UV Rays Emitted Inside Trachea Could ‘Eradicate’ Viruses and Bacteria

Testing continues on new therapeutic use of ultraviolet light that could reduce deaths among COVID-19 patients
April 26, 2020 Updated: May 3, 2020

A new medical technology that emits ultraviolet light inside the body could be used as a therapeutic to eradicate “a wide range of viruses and bacteria, inclusive of coronavirus,” a press release stated on April 20.

Just as the sun can directly kill certain pathogens through its ultraviolet light, so too can devices that utilize this same spectrum.

Pharmaceutical company Aytu BioScience is currently testing the “Healight,” a medical device that administers intermittent ultraviolet (UVA) light inside the trachea of a patient. It’s intended as a respiratory viral intervention with the “potential to positively impact outcomes for critically ill patients infected with coronavirus and severe respiratory infections,” the release stated.

The therapeutic was developed by a research team at the Medically Associated Science and Technology (MAST) program at Cedars-Sinai Medical Center. The team is currently working with Aytu BioScience and the FDA to expedite a regulatory process for near-term use of the technology.

(Video courtesy of Aytu BioScience)

In the same week as this announcement, the White House also presented findings that support the use of UV light for the eradication of viruses.

During the coronavirus task force briefing at the White House on April 23, Bill Bryan, the head of Science and Technology for Homeland Security shared data asserting the powerful effects that solar and UV light has on the CCP virus, commonly known as the novel coronavirus, particularly when on nonporous surfaces such as door handles and stainless steel. Increased heat and humidity were also shown to reduce the half-life of the viruses, he said.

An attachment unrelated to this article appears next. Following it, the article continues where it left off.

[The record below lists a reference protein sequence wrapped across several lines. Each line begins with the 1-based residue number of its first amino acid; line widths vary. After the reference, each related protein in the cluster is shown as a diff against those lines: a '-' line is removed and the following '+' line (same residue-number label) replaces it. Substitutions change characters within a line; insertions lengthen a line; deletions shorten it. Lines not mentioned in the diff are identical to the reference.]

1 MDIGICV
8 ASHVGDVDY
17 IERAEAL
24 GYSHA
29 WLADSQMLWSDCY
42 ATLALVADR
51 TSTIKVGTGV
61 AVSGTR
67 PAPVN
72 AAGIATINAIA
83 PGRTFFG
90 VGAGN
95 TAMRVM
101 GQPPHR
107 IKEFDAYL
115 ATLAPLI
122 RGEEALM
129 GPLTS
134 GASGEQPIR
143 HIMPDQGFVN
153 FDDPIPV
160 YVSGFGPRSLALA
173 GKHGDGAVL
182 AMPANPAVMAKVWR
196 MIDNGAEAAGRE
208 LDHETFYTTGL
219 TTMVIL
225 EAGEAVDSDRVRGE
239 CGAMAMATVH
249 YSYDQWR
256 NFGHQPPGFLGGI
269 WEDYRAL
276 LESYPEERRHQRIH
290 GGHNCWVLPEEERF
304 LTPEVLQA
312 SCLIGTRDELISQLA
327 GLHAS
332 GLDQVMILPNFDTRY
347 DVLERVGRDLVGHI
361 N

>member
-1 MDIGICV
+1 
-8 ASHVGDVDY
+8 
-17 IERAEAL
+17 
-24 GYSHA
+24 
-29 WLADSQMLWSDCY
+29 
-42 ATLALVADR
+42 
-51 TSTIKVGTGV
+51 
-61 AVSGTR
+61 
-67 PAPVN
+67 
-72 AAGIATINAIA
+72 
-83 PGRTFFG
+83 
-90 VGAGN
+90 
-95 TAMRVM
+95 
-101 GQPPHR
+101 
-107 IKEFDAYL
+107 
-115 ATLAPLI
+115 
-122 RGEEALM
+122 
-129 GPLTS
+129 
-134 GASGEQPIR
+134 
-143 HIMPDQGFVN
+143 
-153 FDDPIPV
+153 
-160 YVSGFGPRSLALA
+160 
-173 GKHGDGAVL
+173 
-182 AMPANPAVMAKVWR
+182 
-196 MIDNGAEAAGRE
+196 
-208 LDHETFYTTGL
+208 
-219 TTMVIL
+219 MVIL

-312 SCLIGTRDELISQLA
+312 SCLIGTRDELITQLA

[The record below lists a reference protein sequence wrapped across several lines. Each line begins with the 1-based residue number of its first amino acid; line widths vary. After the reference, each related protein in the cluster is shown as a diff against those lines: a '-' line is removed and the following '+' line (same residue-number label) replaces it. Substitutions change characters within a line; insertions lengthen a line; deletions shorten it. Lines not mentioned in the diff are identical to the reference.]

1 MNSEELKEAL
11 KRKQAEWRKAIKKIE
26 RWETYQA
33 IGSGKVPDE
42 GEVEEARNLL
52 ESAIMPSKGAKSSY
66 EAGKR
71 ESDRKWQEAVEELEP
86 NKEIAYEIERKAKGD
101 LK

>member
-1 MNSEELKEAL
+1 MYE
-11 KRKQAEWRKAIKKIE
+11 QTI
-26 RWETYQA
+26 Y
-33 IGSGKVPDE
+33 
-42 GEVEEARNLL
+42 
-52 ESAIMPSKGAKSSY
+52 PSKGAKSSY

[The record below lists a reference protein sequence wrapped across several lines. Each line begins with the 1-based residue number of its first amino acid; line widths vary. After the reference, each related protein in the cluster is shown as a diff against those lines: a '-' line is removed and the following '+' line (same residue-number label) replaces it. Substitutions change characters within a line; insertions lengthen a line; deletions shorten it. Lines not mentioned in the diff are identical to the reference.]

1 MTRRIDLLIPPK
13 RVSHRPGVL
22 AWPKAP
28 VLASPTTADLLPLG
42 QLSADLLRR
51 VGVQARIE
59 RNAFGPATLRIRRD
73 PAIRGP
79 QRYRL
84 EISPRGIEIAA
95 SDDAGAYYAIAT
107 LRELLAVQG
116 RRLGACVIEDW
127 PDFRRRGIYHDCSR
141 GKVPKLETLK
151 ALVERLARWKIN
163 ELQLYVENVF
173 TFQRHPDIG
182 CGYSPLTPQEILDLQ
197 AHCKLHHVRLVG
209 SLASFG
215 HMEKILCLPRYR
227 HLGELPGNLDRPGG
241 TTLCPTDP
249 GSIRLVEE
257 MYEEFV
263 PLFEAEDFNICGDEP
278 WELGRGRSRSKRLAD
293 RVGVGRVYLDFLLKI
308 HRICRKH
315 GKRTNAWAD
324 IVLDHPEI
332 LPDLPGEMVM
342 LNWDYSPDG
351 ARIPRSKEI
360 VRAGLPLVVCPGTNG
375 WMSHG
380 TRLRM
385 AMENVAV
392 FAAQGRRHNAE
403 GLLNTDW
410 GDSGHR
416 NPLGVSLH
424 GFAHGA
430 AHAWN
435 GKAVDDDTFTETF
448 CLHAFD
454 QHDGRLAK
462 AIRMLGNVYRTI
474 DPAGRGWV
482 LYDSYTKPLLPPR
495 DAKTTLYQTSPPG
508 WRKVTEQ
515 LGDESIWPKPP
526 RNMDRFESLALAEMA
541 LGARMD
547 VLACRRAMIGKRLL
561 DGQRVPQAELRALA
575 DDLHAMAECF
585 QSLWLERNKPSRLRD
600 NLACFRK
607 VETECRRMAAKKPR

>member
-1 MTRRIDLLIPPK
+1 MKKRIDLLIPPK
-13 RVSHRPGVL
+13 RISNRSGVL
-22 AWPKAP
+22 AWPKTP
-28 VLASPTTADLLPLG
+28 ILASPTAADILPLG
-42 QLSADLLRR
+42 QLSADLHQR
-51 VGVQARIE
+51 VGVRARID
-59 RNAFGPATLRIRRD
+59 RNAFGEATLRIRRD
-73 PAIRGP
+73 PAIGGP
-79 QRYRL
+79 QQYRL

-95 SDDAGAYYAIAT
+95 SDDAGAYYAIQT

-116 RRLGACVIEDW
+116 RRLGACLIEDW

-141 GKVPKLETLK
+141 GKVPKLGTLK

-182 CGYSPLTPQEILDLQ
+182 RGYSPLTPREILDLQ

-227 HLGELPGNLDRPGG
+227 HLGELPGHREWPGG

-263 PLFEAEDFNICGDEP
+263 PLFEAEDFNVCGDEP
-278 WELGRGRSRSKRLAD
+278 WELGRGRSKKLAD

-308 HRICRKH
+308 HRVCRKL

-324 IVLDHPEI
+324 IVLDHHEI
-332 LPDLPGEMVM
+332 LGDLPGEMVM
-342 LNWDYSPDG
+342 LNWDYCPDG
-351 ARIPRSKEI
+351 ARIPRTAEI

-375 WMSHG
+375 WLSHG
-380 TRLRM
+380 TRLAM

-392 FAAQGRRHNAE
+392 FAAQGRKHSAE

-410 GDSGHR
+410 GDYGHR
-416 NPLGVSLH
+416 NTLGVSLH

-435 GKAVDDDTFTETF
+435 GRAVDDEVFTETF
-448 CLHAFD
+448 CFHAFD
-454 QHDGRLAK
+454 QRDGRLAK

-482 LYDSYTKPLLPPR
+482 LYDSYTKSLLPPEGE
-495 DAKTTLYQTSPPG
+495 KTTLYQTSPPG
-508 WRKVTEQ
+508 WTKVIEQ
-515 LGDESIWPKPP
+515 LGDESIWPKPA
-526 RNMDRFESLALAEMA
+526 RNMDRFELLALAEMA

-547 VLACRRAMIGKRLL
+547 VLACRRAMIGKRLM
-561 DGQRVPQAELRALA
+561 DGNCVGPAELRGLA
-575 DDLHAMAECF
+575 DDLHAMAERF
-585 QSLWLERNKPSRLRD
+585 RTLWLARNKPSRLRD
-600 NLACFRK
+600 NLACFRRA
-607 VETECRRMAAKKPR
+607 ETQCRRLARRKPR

“The virus dies the quickest in the presence of direct sunlight,” Bryan said. “Very significant difference when it gets hit with UV rays.”

Epoch Times Photo
(G_O_S/Shutterstock)

Now with the development of Healight, this new type of therapy is close to reality.

The technology has been in development since 2016, and a growing body of scientific data demonstrates the preclinical safety and effectiveness of the technology as an antibacterial treatment. The FDA has been looking at the data and considering how to enable human use for intubated patients in the intensive care unit.

Healight also promises broader applications “across a range of viral and bacterial pathogens,” the release states, including for bacteria implicated in ventilator-associated pneumonia.

Epoch Times Photo
(Gorodenkoff/Shutterstock)

“Our team has shown that administering a specific spectrum of UV-A light can eradicate viruses in infected human cells (including coronavirus) and bacteria in the area while preserving healthy cells,” said Dr. Mark Pimentel, executive director of MAST at Cedars-Sinai.

One of the inventors of Healight, Dr. Ali Rezaie stated: “Our lab at Cedars-Sinai has extensively studied the effects of this unique technology on bacteria and viruses. Based on our findings we believe this therapeutic approach has the potential to significantly impact the high morbidity and mortality of coronavirus-infected patients and patients infected with other respiratory pathogens. We are looking forward to partnering with Aytu BioScience to move this technology forward for the benefit of patients all over the world.”

Epoch Times Photo
(Courtesy of Aytu BioScience)

Aytu BioScience has licensed exclusive worldwide rights to the Healight platform from Cedars-Sinai for all endotracheal and nasopharyngeal conditions.

Aytu BioScience CEO Josh Disbrow stated: “We are honored to be partnering with Cedars-Sinai as we believe the Healight therapeutic platform has the potential to help many patients during this coronavirus pandemic and beyond.

“This first-in-class technology has the potential to be a game-changer for clinicians treating patients infected with coronavirus and other respiratory conditions, and our team is working tirelessly alongside the Cedars-Sinai team to determine the safety and effectiveness of this device in humans.”